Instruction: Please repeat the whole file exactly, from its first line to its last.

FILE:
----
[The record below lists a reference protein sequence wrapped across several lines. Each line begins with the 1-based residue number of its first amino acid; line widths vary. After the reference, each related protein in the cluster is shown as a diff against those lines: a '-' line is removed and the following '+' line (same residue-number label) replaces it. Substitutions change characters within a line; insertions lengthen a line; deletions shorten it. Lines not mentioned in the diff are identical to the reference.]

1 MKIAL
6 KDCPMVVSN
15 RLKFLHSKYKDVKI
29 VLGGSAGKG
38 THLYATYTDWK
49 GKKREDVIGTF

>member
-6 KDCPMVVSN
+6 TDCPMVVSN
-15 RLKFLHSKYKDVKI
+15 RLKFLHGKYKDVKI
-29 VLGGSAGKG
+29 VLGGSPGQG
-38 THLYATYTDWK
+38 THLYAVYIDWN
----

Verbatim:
[The record below lists a reference protein sequence wrapped across several lines. Each line begins with the 1-based residue number of its first amino acid; line widths vary. After the reference, each related protein in the cluster is shown as a diff against those lines: a '-' line is removed and the following '+' line (same residue-number label) replaces it. Substitutions change characters within a line; insertions lengthen a line; deletions shorten it. Lines not mentioned in the diff are identical to the reference.]

1 MKIAL
6 KDCPMVVSN
15 RLKFLHSKYKDVKI
29 VLGGSAGKG
38 THLYATYTDWK
49 GKKREDVIGTF

>member
-6 KDCPMVVSN
+6 TDCPMVVSN
-15 RLKFLHSKYKDVKI
+15 RLKFLHGKYKDVKI
-29 VLGGSAGKG
+29 VLGGSPGQG
-38 THLYATYTDWK
+38 THLYAVYIDWN